9. The shoreline will be in a continual state of change due to time changing shape of the finger. This will result in short term erosion at locations along the beach.
  10. The finger will change current patterns since it is a definite barrier. However, since currents are small in the south of the Bay the consequences of reduced currents are not obvious. They relate to marine biology rather than to sediment processes.
Foreshore Extension Disposal
  1. The same conclusions apply as for finger disposal except that the rates of sediment transport by waves are reduced marginally.
  2. Sedimentation at the entrance to the Jaba River would be more rapid than for the finger disposal method.

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CSIRO Environmental Projects Office. 1996. Review of Riverine Impacts. Porgera Joint Venture. BOX: 10.

Executive Summary:

The Porgera Joint Venture (PJV) contracted CSIRO to select and manage a team of specialists to review effects of the Porgera gold mine on the riverine environment downstream of Porgera, Papua New Guinea.

As five years had passed since operations commenced, the PJV felt it was appropriate to conduct an independent review in accord with its environmental policy. The policy requires an active program of environmental auditing and independent reviews to identify and evaluate potential risks and to ensure environmental performance meets company policies and regulatory requirements. During the past five years community awareness of environmental protection has also increased world-wide, and this was an added incentive for the review. In addition, the PJV sought specific recommendations on how it could improve environmental performance at Porgera.

The report presented here introduces the independent study team and describes the approach used during the study. The Porgera gold mining operations are outlined and aspects of the processing relevant to the mine's riverine impacts are reviewed. The team's assessment of the riverine environment, first in the upper river system and then in the flood plain and Lake Murray area, and the potential effects of mining operations on them, are integrated into two chapters (4 & 5) to give an overall perspective. Chapter 6 discusses the practical aspects of monitoring, including techniques for sampling, analysis, statistics and reporting, with particular reference to the PJV's Environmental Management and Monitoring Program (EMMP). An important component of the review was the health survey of villagers who live along the river system. The survey findings are reported in Chapter 3, together with a review of the potential for mine-derived riverine impacts on the human population of the regions.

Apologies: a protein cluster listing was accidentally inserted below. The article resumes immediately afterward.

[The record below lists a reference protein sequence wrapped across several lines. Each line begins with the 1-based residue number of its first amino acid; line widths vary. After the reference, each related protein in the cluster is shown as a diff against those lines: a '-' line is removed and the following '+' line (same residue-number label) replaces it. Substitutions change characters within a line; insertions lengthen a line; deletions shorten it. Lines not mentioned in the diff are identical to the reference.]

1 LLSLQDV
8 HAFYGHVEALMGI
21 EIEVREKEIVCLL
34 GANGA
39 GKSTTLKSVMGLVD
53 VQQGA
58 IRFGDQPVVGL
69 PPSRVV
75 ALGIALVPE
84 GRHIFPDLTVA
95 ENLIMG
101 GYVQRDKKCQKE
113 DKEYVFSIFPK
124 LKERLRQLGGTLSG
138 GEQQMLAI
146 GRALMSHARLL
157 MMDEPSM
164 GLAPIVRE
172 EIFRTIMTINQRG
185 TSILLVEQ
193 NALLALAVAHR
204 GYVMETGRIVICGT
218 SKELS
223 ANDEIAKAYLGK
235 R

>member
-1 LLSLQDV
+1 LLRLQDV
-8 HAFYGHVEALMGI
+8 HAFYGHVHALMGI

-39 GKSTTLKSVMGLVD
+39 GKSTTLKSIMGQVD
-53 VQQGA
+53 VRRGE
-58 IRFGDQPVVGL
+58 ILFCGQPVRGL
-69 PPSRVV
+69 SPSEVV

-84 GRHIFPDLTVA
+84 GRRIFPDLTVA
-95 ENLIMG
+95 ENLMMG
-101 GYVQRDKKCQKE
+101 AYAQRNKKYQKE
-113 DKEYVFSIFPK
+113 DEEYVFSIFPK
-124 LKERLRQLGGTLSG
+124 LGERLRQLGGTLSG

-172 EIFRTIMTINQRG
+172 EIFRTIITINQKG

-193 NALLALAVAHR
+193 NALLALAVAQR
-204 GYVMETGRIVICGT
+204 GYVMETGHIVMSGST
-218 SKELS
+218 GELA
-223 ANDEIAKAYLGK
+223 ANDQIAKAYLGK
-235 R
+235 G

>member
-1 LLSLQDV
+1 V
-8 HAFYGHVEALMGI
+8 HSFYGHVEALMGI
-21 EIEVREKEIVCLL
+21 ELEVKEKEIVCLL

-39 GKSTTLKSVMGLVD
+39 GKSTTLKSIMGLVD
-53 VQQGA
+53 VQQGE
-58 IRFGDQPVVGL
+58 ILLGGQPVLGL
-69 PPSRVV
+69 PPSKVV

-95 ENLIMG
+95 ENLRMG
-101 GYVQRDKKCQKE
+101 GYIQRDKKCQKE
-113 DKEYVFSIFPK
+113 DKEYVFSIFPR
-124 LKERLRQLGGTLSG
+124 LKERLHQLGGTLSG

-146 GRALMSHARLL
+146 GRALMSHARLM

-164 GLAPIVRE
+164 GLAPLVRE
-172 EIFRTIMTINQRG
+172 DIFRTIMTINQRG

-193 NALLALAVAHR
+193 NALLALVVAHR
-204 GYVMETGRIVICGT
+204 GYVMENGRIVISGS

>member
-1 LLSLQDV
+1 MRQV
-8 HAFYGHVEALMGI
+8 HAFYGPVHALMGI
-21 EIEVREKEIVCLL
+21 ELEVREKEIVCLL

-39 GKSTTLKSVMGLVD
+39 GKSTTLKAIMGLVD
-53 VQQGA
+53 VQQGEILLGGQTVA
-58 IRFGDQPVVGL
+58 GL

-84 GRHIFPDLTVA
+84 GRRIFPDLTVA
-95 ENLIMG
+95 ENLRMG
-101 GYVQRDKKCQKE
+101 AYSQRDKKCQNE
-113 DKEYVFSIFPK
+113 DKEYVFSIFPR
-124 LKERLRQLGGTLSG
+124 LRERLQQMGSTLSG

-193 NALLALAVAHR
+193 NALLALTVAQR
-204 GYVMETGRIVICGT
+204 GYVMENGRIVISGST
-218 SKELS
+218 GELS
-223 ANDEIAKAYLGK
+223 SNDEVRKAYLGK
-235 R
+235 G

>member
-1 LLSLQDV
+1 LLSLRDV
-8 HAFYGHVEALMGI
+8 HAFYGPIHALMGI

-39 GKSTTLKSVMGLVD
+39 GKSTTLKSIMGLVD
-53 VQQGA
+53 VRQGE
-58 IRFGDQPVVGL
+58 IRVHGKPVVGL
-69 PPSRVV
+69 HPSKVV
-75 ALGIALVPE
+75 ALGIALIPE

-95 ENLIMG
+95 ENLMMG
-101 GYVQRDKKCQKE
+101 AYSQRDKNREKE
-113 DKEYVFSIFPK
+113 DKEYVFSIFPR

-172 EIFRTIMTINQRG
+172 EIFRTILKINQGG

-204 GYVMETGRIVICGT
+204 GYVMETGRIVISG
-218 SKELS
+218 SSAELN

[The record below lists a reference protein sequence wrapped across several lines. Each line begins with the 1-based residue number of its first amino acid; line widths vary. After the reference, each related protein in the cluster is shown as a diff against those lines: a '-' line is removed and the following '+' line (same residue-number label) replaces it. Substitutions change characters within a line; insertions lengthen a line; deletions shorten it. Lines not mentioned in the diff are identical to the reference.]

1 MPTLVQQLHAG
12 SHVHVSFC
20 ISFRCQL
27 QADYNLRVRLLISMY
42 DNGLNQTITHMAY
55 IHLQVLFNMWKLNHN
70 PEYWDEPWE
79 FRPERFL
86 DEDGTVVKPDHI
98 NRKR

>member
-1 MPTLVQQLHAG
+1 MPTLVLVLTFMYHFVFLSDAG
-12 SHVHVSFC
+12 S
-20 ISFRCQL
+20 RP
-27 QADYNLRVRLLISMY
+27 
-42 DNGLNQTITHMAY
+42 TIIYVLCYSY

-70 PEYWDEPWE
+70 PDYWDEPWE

The following terms of reference for the review were developed by the PJV and CSIRO:

In effect, the terms of reference were formulated to assist the PJV in determining whether:

To reiterate the report's recommendations as gathered in this Executive Summary, the review team wants to see the PJV:

  1. aim for a more detailed understanding of the riverine system and how it functions, so as to better identify potential risks and strategies needed to reduce them;
  2. provide the PJV Environment Dept with additional staff to carry out the more rigorous and refocused EMMP we are advocating;
  3. employ a better-designed sampling program and select other 'control' catchments nearby, unaffected by upstream land uses, for comparison with the Strickland river system;
  4. carefully assess: (i) the effect of increased production on residence times in the neutralisation circuit; (ii) the probability of accidental discharges of incompletely-treated materials; and (iii) the response mechanisms required to manage such eventualities;
  5. develop a comprehensive sediment budget for the river system, and initiate a dump monitoring program including the analysis of particle size distributions in the river bed, and more rigorous monitoring of suspended sediment;
  6. collect data on benthic invertebrates, the composition of key aquatic-based food chains leading to humans, the importance of side channels, and locally-derived inputs;
  7. give priority to 5G2 as a hydrology master station for compliance purposes;